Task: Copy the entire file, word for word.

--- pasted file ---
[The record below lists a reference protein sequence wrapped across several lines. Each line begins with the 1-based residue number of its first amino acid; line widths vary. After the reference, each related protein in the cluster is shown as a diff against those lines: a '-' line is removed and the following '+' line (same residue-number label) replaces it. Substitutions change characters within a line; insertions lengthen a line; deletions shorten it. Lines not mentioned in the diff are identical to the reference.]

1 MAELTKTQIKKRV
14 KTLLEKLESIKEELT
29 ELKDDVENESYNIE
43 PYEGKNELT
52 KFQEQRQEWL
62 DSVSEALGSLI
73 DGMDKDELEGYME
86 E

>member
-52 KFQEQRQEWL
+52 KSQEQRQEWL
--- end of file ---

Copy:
[The record below lists a reference protein sequence wrapped across several lines. Each line begins with the 1-based residue number of its first amino acid; line widths vary. After the reference, each related protein in the cluster is shown as a diff against those lines: a '-' line is removed and the following '+' line (same residue-number label) replaces it. Substitutions change characters within a line; insertions lengthen a line; deletions shorten it. Lines not mentioned in the diff are identical to the reference.]

1 MAELTKTQIKKRV
14 KTLLEKLESIKEELT
29 ELKDDVENESYNIE
43 PYEGKNELT
52 KFQEQRQEWL
62 DSVSEALGSLI
73 DGMDKDELEGYME
86 E

>member
-52 KFQEQRQEWL
+52 KSQEQRQEWL